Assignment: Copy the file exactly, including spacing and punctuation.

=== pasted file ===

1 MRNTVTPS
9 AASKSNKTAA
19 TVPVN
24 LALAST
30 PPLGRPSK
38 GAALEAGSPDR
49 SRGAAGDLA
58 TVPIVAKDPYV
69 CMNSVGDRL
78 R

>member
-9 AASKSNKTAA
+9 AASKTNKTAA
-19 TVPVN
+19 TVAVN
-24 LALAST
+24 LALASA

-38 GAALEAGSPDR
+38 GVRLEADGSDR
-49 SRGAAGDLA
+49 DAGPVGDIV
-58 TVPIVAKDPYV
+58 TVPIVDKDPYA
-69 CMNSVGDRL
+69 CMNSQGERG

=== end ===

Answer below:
1 MRNTVTPS
9 AASKSNKTAA
19 TVPVN
24 LALAST
30 PPLGRPSK
38 GAALEAGSPDR
49 SRGAAGDLA
58 TVPIVAKDPYV
69 CMNSVGDRL
78 R

>member
-9 AASKSNKTAA
+9 AASKTNKTAA
-19 TVPVN
+19 TVAVN
-24 LALAST
+24 LALASA

-38 GAALEAGSPDR
+38 GVRLEADGSDR
-49 SRGAAGDLA
+49 DAGPVGDIV
-58 TVPIVAKDPYV
+58 TVPIVDKDPYA
-69 CMNSVGDRL
+69 CMNSQGERG